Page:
Sadly, the historic Admiral Apartments along Roxas Boulevard fell victim to an ill-fated development scheme, but a memory of that place may provide a tantalizing clue to the musical authorship of a song.
It began with the viewing of a musical performance on YouTube, something you and I and countless others have been prone to doing during these lockdown months. After seeing a YouTube video, “Spain with Philippines song,” (posted online on April 1, 2014), down the YouTube rabbit hole one reader, Lina Araneta Santiago, went, because she recognized the song, which is “Ili-Ili Tulog Anay.” Try it yourself, she told me, and see for yourself how much people love the song—and sure enough, they do.
The famous The Swingle Singers, an a capella group, has a version of it; the Philippine Madrigal Singers recorded it (and performed it in the Inquirer building three years ago!), as has Lea Salonga and Asin; Aya Barcenilla sang it during the blind auditions for The Voice Kids Philippines back in August 2019. It’s been performed by choral groups galore, ranging from the , to the Mitchell Intermediate School Chorale in Texas, The Gleniffer Singers in Scotland, to orchestral versions by schools such as Republic Polytechnic in Singapore; and even featured in a #StopTheKillings video by the Movement Against Tyranny. It’s been performed on violin, guitar, flute, harp, kalimba, ukulele, piano; a version arranged by Victor Johnson is widely available as sheet music.
In nearly every instance, the song is identified as a folk song, or a traditional one, from Panay or the Ilonggos, and so forth. Some folks in a hurry might even get the impression some people posting the song on YouTube are attributing its authorship to a specific person, which, as the reader remarked, “would be ridiculous unless that person is eighty years old at least.” Why the very specific age range? Here enters the memory — clear and sharp, yet fleeting, as only memories from one’s youth can be — and the potential solution to a mystery.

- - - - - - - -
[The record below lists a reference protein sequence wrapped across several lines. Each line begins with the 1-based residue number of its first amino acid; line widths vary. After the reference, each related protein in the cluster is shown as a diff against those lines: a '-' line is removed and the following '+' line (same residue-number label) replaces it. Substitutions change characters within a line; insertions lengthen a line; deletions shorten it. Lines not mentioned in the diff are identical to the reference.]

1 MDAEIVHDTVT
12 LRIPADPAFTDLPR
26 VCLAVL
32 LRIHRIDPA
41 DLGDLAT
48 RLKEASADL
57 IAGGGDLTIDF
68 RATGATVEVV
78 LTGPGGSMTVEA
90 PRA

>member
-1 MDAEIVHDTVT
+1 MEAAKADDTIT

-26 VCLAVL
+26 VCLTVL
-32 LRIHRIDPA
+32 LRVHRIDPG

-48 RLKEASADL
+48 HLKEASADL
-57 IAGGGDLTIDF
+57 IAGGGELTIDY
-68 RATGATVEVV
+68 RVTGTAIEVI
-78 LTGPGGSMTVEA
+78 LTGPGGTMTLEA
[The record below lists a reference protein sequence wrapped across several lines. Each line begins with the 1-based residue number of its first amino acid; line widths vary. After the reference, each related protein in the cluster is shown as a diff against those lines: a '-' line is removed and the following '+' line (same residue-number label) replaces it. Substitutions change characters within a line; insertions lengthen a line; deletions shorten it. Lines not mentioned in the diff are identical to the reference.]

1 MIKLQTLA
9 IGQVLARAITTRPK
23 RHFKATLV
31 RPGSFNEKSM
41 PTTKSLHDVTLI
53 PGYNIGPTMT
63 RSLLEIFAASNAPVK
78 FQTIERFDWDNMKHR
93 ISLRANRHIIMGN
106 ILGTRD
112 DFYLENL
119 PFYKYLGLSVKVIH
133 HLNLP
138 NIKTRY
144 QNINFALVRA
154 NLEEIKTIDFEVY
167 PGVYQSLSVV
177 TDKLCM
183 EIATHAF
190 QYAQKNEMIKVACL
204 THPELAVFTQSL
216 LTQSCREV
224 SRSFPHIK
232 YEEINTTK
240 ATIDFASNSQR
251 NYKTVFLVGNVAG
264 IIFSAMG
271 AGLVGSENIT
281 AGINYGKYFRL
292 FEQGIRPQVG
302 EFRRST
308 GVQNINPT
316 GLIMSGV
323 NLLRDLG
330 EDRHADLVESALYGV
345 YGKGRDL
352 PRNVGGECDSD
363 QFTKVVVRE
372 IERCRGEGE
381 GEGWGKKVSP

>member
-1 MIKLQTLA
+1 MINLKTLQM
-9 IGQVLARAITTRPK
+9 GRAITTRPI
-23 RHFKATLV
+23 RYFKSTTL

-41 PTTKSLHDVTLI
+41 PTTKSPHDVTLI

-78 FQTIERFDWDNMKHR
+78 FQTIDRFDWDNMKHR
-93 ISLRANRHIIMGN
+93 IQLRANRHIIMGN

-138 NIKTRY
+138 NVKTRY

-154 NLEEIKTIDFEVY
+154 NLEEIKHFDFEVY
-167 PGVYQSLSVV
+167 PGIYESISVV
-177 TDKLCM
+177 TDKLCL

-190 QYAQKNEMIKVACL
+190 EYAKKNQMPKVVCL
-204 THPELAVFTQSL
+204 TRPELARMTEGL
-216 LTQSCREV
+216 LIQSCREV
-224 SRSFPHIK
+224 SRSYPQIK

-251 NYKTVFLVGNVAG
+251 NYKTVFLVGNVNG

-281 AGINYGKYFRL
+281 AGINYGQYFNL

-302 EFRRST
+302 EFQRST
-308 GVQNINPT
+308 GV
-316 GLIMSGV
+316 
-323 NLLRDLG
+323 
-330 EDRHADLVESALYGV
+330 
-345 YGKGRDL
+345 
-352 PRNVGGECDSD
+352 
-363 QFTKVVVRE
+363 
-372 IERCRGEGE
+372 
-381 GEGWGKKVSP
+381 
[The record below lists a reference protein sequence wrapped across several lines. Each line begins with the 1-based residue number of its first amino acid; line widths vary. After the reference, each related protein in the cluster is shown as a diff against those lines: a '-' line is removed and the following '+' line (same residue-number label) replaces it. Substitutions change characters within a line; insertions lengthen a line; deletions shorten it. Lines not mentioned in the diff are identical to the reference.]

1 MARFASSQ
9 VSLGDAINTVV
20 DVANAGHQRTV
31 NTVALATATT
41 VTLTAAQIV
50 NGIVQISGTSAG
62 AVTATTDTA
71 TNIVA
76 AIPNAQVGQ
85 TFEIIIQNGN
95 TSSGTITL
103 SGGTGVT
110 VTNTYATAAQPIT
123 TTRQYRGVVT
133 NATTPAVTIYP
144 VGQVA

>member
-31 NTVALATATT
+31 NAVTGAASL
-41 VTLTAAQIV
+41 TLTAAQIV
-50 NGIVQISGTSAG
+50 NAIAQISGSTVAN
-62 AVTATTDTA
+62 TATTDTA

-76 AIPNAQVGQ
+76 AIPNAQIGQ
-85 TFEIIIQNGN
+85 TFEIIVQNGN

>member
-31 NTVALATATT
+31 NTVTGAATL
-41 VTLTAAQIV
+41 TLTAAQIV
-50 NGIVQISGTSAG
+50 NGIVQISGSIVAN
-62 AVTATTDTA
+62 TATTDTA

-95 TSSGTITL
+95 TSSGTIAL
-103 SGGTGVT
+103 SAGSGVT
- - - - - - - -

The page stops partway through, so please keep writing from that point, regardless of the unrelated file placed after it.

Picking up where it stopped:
In the halcyon days of her childhood (she was about eight, in the immediate prewar years), the reader said her nanny was singing it, and that it was featured in Lopez family reunions; and, she added, there is the distinct possibility it was performed because the composer was no less than her uncle, Gil Lopez. Gil Lopez (1870-1946) was a revolutionary general, photographer, created the Hacienda Faraon, and a musician (confusingly, there was a Gil Lopez much later who was Tito Puente’s pianist). While his name is honored in his home region, for most Filipinos his name lives on in Gilopez Kabayao, who, it turns out, was named after his grandfather, who was also a violinist.
What the reader found so moving about the song was how widely it was loved, and yet she got the distinct impression it was much more popular among foreigners than Filipinos. A romp through the comments section of various postings of the song reveals that sadly, many contemporary listeners seem to identify the song with the movie “White Lady” from 2006. So there is an entire generation of musically-traumatized Filipino youths for whom the song conveys the spooky; it may be many more years yet before this cinematic typecasting will be exorcised.
Still, at a time when things at home seem pointless, with the Neda chief saying we might as well liberalize health restrictions to stimulate the economy (stimulating, in turn, the irrepressible Joey Salceda reminded the Neda chief that it’s about the wide availability of vaccines, stupid), it’s heartening to see how our music continues to captivate people in other climes, including those of a classical persuasion.
Older readers will remember how Filipinos gasped and cheered when Nat King Cole sang “Dahil Sa Iyo” at the Araneta Coliseum; or when The Lettermen recorded the same song, or Eartha Kitt belted out her campy version of “Waray, Waray.” A few years back, Filipinos gleefully lapped up videos of foreigners singing OPM; there is a similar phenomenon in chorale and classical ensembles, which makes for a gratifying listen (and viewing).
If there’s anything that’s gotten us through the pandemic, it’s music. From the collaborations of individually-quarantined musicians performing together on Zoom, to individual professional and amateur musicians performing online, we somehow managed to maintain a musical sense of community.